The West Stockbridge Chamber Players, clockwise from top left: founder Catherine Hudgins, clarinet; Sheila Fiekowsky, violin; Oliver Aldort, cello; Daniel Getz, viola; Lisa Ji Eun, violin. Photos courtesy Catherine Hudgins and the Boston Symphony Orchestra

West Stockbridge Chamber Players’ final open-air benefit concerts Sep. 12

After that, it could be a good while before you get another chance to hear members of the Boston Symphony Orchestra perform in the Berkshires or anywhere else.

West Stockbridge — Saturday, Sept. 12, will be your last chance to hear the West Stockbridge Chamber Players in live, open-air performance. After that, it could be a good while before you get another chance to hear members of the Boston Symphony Orchestra perform in the Berkshires or anywhere else. The group’s founder, Catherine Hudgins, clarinet; Sheila Fiekowsky, violin; Lisa Ji Eun, violin; Daniel Getz, viola; and Oliver Aldort, cello, will perform Rezsö Kókai‘s “Quartettino for Clarinet, Violin, Viola, and Cello,” two movements from Olivier Messiaen‘s “Quartet for the End of Time,” and Mozart’s String Quartet No. 20 in D major, K. 499, “Hoffmeister.” The group will give two performances of this program, one at 2:30 p.m. and one at 5 p.m. (Yes, these musicians are willing to double their workload to keep their listeners safely distanced, and this is no trifling matter if they happen to be performing works that really test their stamina.)

Catherine Hudgins invariably puts together novel and thought-provoking programs for this ensemble, and on this outing, they present works from familiar and not-so-familiar composers that will both please and challenge.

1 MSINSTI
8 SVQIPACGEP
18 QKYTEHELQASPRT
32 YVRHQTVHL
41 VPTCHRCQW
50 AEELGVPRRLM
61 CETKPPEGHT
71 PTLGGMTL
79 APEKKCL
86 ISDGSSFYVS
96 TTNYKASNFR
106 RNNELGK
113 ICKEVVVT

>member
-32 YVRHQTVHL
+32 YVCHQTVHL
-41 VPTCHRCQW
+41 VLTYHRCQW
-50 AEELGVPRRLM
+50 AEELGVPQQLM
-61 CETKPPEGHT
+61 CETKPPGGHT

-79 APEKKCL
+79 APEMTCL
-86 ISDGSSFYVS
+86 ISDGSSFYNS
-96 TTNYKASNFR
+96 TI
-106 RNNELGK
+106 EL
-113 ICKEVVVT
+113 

Rezsö Kókai was a Hungarian composer and musicologist seemingly of Béla Bartók‘s ilk but 25 years younger and thus subject to influences and pressures Bartók hardly knew, especially those of the film music world. His music is as playful as Prokofiev’s but perhaps less mischievous and edgy in terms of its modes and harmonies.

Messiaen, on the other hand, is less accommodating to conventional tastes, his jagged, angular modes and off-kilter rhythmic figures contrasting with Kókai’s more conventional themes and harmonies. “Quartet for the End of Time” is one of the group’s staples, and Ms. Hudgins will explain why.

“Hoffmeister” is Mozart at his most charming — also at his most advanced, up to that point in his career, in terms of his polyphonic writing. It gets your attention.

Saturday’s open-air performances will be held at a private residence. Seating is limited — face masks required, social distancing, bring your own chair.

Tickets are $100 at the Berkshire Edge calendar.

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All proceeds from these performances go to match the West Stockbridge Historical Society’s Massachusetts Cultural Council $80,000 grant for the Campaign to Restore the Old Town Hall.